BB has a special place in my heart. My dad is a huge BB King fan, and the Tennessee musician often found himself being played in our car rides together. The raspy hard sung  vocals of BB King remind us that “we stand accused.” A sentiment we all know only too well. But let’s introduce the small whisper of hope that maybe there, even for those of us who “held the scabbard when the soldier drew his sword, threw the dice when they pierced his side” to know that, “love conquers the great-divide.”

5. Jesus’ Blood Never Failed Me Yet – Gavin Byars

Do you have 29 minutes to have a little death and resurrection within yourself? There’s silence…it continues, then the frailest, least impressive voice of a “street tramp” begins to recite the beautiful lyrics “Jesus’ blood never failed me yet, one thing I know, he loves me so.” As it begins with silence, then frailness, Gavin adds a swelling backdrop of strings. The stunning thing about this track is the frailness in the voice of the tramp, that frailty does not end as the song continues, it seems to increase in weakness, and yet the refrain remains. Amen.

6. The Mercy Seat – Johnny Cash

The power of the Law in a song. “I’m innocent, you know” it begins, “an eye for an eye, a tooth for a tooth, I told the truth.” We keep “shuffling out of life, to hide in death a while” and the good news for us is the Mercy Seat really is waiting.

7. Sympathy for the Devil – The Rolling Stones

“Can you guess my name?” Another meaningful track for me as it holds some memories of my time with my Dad playing the Rolling Stones to a car full of kids. Should 5-year-olds be listening to the Stones? Not a question my Dad would even consider. The song from the perspective of the Devil speaks to our perspective as well. All our hidden tendencies and the unknown parts of our lives sing out, “Can you guess my name? If I’m confusing you it’s just the nature of my game.” Even in light of the cross the game continues.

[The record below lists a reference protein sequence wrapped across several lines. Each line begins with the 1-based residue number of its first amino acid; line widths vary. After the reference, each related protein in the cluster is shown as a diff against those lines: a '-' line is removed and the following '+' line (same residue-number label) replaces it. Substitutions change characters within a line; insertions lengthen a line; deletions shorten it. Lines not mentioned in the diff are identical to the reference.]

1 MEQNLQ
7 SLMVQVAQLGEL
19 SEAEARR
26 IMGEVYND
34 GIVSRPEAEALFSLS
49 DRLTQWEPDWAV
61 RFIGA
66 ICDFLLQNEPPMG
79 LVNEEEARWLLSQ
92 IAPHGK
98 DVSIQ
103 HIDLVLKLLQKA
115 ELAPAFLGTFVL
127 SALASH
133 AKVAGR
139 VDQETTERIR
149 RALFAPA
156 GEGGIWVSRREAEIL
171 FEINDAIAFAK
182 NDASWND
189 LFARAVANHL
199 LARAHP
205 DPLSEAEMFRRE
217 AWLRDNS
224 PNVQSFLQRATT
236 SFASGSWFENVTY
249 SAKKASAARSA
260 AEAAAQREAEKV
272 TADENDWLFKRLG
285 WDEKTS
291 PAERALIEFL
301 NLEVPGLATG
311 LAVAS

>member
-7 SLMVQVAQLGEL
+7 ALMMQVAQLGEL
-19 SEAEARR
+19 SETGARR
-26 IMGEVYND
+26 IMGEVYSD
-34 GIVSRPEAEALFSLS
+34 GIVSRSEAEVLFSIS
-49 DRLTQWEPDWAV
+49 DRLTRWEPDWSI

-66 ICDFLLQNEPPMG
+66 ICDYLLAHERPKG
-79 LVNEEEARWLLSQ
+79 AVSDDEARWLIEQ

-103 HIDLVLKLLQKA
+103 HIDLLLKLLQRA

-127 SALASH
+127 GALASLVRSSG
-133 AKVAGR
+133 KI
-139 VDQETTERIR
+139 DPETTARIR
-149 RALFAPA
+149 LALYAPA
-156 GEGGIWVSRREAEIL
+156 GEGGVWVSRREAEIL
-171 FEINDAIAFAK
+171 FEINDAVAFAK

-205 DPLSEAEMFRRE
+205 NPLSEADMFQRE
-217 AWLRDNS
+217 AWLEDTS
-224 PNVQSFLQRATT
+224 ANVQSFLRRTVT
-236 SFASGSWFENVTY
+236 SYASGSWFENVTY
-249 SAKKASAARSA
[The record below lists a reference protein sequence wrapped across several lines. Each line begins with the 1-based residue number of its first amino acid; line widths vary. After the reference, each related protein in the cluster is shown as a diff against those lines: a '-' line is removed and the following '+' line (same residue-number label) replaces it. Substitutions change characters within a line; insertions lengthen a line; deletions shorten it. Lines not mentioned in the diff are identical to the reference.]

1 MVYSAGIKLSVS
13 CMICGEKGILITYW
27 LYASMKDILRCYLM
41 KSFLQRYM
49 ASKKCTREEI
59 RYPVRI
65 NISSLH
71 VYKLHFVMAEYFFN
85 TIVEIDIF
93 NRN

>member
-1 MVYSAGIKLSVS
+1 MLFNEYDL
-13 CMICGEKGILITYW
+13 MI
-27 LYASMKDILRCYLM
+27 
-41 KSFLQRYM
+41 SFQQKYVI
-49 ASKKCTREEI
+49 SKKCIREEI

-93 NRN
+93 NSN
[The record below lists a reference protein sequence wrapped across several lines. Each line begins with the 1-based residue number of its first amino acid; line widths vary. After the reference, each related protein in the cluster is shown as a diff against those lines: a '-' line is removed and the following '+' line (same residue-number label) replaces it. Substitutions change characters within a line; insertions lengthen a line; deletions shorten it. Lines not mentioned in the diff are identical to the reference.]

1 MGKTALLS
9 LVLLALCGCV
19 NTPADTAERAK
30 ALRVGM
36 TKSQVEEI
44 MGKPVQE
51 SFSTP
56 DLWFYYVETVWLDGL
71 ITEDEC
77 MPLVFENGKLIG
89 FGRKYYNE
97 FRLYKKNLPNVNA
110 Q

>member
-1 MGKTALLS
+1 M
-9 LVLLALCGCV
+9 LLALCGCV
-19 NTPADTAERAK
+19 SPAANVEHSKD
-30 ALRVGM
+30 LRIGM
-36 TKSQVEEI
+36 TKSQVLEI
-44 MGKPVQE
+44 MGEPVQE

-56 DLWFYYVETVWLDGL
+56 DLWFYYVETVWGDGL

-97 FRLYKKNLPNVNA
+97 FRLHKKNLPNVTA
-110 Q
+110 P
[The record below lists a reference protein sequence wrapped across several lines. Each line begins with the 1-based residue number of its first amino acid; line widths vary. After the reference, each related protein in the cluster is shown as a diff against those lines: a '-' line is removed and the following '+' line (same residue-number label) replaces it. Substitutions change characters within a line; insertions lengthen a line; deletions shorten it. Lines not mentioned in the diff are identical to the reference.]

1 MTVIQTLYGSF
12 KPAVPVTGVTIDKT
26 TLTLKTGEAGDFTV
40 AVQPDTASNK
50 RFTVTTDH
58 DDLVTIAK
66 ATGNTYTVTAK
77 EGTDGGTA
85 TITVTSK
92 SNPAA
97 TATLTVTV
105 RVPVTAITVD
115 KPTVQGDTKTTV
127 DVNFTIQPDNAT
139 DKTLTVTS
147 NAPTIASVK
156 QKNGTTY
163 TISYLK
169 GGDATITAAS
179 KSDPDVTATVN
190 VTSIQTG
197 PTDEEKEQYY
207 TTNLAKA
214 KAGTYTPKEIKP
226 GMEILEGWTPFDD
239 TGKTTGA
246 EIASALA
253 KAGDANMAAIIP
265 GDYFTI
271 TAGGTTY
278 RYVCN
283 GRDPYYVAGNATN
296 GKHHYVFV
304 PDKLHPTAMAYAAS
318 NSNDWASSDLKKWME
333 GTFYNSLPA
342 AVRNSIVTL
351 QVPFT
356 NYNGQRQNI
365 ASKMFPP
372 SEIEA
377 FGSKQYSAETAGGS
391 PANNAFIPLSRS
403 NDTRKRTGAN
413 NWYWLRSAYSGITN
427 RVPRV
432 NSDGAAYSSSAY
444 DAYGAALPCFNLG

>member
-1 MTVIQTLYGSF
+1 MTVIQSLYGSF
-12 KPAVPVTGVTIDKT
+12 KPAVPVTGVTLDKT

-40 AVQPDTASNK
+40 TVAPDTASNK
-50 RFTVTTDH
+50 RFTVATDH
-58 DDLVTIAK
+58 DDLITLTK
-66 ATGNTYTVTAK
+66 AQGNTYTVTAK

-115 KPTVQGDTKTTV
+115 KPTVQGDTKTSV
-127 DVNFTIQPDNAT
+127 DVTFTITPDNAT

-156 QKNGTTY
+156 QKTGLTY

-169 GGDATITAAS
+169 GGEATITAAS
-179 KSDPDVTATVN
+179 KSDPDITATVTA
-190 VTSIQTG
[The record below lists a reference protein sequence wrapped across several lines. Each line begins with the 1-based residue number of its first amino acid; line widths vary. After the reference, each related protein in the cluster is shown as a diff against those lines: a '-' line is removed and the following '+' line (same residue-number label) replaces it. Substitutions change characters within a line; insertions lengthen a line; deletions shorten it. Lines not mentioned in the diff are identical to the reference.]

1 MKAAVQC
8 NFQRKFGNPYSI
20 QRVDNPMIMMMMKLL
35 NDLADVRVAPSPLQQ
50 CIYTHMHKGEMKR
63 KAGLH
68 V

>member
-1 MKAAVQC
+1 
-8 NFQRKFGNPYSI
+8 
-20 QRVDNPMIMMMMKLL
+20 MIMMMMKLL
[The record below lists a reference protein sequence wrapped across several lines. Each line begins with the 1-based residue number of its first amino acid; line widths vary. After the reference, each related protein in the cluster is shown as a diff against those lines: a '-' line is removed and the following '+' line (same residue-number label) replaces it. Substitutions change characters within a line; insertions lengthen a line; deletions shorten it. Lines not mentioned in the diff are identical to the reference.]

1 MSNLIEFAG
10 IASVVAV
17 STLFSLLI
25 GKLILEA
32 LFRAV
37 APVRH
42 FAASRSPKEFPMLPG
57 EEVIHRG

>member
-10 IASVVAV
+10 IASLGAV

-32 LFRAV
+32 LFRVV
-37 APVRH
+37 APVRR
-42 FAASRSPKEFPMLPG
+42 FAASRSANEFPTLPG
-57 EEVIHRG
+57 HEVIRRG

8. Suzanne – Leonard Cohen

Besides being just a truly beautiful song, it has these poetically-waxed lines:

And Jesus was a sailor when he walked upon the water
And he spent a long time watching from his lonely wooden tower
And when he knew for certain only drowning men could see him
He said all men will be sailors then until the sea shall free them
But he himself was broken, long before the sky would open
Forsaken, almost human, he sank beneath your wisdom like a stone

That lonely wooden tower is the lighthouse for this drowning man, amen Len.

9. Darker With the Day – Nick Cave & The Bad Seeds

MV5BOGI5ZjM1MGItODI3NS00NDY4LTljM2ItOTkzYzQ5NjE0YmQ5XkEyXkFqcGdeQXVyNDYyMjg4MTE@._V1_

For the darkest day, “The gilled Jesus shivering on the fisherman’s hook” is a note that touches on the reality we are facing. Losing the one we placed all our confidence in would certainly speak to the day growing darker. Intentionally left with the sound or word of despair. We “carry on regardless…I come and go, full of longing for what I do not know…I just gotta say, it grows darker with the day.”

Where is there good news for those who “hope and pray, but it grows darker with the day?”

Longing for something…but that’s a different song and a different playlist.

You can listen here.

SaveSave

Leave a Reply

Fill in your details below or click an icon to log in:

WordPress.com Logo

You are commenting using your WordPress.com account. Log Out /  Change )

Google+ photo

You are commenting using your Google+ account. Log Out /  Change )

Twitter picture

You are commenting using your Twitter account. Log Out /  Change )

Facebook photo

You are commenting using your Facebook account. Log Out /  Change )

Connecting to %s